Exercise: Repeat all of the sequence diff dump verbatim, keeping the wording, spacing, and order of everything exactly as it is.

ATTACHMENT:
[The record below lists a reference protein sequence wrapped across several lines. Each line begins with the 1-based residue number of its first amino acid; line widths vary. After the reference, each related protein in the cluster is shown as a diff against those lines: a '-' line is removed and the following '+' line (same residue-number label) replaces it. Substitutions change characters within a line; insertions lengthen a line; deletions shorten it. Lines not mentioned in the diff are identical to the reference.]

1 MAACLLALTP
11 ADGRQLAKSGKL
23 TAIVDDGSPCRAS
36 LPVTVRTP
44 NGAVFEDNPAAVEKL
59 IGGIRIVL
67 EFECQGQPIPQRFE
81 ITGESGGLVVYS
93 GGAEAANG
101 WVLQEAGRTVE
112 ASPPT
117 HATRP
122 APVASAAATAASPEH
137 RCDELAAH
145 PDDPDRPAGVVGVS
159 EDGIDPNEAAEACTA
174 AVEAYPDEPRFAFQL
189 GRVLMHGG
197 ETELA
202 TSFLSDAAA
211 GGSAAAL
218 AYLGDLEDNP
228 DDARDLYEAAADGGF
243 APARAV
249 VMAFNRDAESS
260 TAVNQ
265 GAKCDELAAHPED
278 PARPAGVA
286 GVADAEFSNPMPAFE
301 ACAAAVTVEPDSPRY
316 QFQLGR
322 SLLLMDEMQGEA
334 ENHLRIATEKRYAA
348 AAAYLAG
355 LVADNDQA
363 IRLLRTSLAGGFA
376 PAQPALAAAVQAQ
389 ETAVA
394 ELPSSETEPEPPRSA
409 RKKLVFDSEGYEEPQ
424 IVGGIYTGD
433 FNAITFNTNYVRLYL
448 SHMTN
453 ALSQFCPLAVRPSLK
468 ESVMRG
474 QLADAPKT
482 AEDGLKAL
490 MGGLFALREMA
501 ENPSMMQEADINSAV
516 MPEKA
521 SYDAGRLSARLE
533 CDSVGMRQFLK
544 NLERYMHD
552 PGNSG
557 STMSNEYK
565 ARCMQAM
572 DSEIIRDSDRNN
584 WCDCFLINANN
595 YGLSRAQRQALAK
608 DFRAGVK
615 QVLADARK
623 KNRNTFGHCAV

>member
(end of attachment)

[The record below lists a reference protein sequence wrapped across several lines. Each line begins with the 1-based residue number of its first amino acid; line widths vary. After the reference, each related protein in the cluster is shown as a diff against those lines: a '-' line is removed and the following '+' line (same residue-number label) replaces it. Substitutions change characters within a line; insertions lengthen a line; deletions shorten it. Lines not mentioned in the diff are identical to the reference.]

1 MAACLLALTP
11 ADGRQLAKSGKL
23 TAIVDDGSPCRAS
36 LPVTVRTP
44 NGAVFEDNPAAVEKL
59 IGGIRIVL
67 EFECQGQPIPQRFE
81 ITGESGGLVVYS
93 GGAEAANG
101 WVLQEAGRTVE
112 ASPPT
117 HATRP
122 APVASAAATAASPEH
137 RCDELAAH
145 PDDPDRPAGVVGVS
159 EDGIDPNEAAEACTA
174 AVEAYPDEPRFAFQL
189 GRVLMHGG
197 ETELA
202 TSFLSDAAA
211 GGSAAAL
218 AYLGDLEDNP
228 DDARDLYEAAADGGF
243 APARAV
249 VMAFNRDAESS
260 TAVNQ
265 GAKCDELAAHPED
278 PARPAGVA
286 GVADAEFSNPMPAFE
301 ACAAAVTVEPDSPRY
316 QFQLGR
322 SLLLMDEMQGEA
334 ENHLRIATEKRYAA
348 AAAYLAG
355 LVADNDQA
363 IRLLRTSLAGGFA
376 PAQPALAAAVQAQ
389 ETAVA
394 ELPSSETEPEPPRSA
409 RKKLVFDSEGYEEPQ
424 IVGGIYTGD
433 FNAITFNTNYVRLYL
448 SHMTN
453 ALSQFCPLAVRPSLK
468 ESVMRG
474 QLADAPKT
482 AEDGLKAL
490 MGGLFALREMA
501 ENPSMMQEADINSAV
516 MPEKA
521 SYDAGRLSARLE
533 CDSVGMRQFLK
544 NLERYMHD
552 PGNSG
557 STMSNEYK
565 ARCMQAM
572 DSEIIRDSDRNN
584 WCDCFLINANN
595 YGLSRAQRQALAK
608 DFRAGVK
615 QVLADARK
623 KNRNTFGHCAV

>member